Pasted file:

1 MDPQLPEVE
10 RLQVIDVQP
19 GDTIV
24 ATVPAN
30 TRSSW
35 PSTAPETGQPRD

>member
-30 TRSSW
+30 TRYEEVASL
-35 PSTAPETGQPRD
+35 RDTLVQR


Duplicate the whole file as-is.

1 MDPQLPEVE
10 RLQVIDVQP
19 GDTIV
24 ATVPAN
30 TRSSW
35 PSTAPETGQPRD

>member
-30 TRSSW
+30 TRYEEVASL
-35 PSTAPETGQPRD
+35 RDTLVQR